The University of Louisville’s men’s basketball program will have to forfeit its 2013 NCAA championship after losing its appeal to penalties sanctioned by the NCAA for its involvement in a 2015 improper benefits scandal laced with sexual misconduct.


Pro athletes—including former UL players, as well as other athletes with no ties to Louisville at all, have used social media to voice their displeasure over the NCAA’s ruling that led to the first time ever a school had to forfeit a national championship.

Louisville center Zach Price (25) holds signage after Louisville defeated Michigan 82-76 in the 2013 NCAA Final Four tournament college basketball championship game, in Atlanta. Louisville must vacate its 2013 men’s basketball title following an NCAA appeals panel’s decision to uphold sanctions against the men’s program for violations committed in a sex scandal. (AP Photo/Chris O’Meara)

 NBA star Donovan Mitchell, who played two years for Louisville from 2015-‘17, wasn’t a member of the 2012-‘13 Louisville team that won the title. But that didn’t stop him from sending off a tweet in their defense.


“You can take away the banner but you can’t take away the long hours in the gym, the incredible wins, the passion that this team played with,” the 2018 NBA Dunk Contest winner tweeted. “They were an inspiration to young athletes, including myself!! Go ahead take away the banner but we all know who won in 2013 #L1C4.”


Along with the ‘13 National Championship, Louisville will also be forced to vacate more than 120 wins that were earned in games played from 2011 through to 2015. UL will also have to give back approximately $600,000 in money earned from NCAA Tournament appearances during those years. Louisville’s legendary head coach, Rick Pitino, was fired back in October 2017 because of the allegations.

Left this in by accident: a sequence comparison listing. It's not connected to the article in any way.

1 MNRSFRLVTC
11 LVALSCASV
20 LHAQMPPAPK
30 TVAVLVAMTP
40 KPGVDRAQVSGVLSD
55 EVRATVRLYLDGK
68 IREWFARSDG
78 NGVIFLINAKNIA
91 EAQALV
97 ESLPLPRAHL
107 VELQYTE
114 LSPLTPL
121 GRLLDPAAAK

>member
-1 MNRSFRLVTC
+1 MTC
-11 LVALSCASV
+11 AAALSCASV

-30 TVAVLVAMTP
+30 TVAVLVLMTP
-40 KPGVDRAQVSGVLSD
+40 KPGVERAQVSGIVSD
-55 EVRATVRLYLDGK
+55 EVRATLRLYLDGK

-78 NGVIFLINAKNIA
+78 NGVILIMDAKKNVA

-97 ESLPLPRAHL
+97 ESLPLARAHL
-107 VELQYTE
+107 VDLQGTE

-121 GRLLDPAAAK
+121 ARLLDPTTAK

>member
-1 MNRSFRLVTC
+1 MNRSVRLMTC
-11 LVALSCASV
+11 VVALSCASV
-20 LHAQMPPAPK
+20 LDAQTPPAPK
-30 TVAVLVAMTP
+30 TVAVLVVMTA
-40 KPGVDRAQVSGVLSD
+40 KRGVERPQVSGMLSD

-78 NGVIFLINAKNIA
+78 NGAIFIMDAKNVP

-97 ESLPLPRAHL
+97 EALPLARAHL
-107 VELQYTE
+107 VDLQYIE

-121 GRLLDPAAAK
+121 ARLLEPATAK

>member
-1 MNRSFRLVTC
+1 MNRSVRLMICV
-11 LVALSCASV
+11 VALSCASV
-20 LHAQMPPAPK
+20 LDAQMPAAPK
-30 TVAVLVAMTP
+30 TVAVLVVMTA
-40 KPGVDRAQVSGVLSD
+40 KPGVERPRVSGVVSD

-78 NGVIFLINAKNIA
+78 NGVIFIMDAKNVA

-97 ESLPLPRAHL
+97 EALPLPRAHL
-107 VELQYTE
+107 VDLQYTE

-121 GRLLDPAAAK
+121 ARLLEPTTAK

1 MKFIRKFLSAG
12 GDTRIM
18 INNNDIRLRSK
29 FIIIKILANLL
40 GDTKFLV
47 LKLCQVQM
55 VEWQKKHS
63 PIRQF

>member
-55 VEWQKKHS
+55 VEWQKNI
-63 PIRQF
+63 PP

The NCAA’s ruling is based on an investigation that first began in 2015 when a woman claimed that a member of Louisville’s coaching staff, Andre McGee, solicited her services as an escort; she also claimed that McGee and university had been paying for strippers to dance for and have sex with team’s players for years.  


“Because the student-athletes received improper benefits, it follows they competed while ineligible, which in turn supports the vacation of records and financial penalties imposed by the Committee on Infractions,” an appellate panel made up of four officials stated in its legalistic decision, according to the New York Times.  


While Mitchell’s frustration with the NCAA may be centered around his love for his alma mater, other players with no connection to UL also weren’t thrilled to hear the news. 


Kyle Kuzma, a breakout star rookie for the Los Angeles Lakers who played three years of collegiate basketball for the University of Utah, took the announcement of the appeal decision as an opportunity to point the moral compass back in the direction of the NCAA. Apparently, Kuzma believes what many have argued for years – that the NCAA has gotten extremely rich off of student athletes’ backs without paying them. He sent a tweet out late at night on Feb. 20, lashing out at the Association.


“Someone take down the NCAA for generating billions of dollars only to pay its student athletes a cost of attendance of a $900 a month.”

Perry Green

AFRO Sports Editor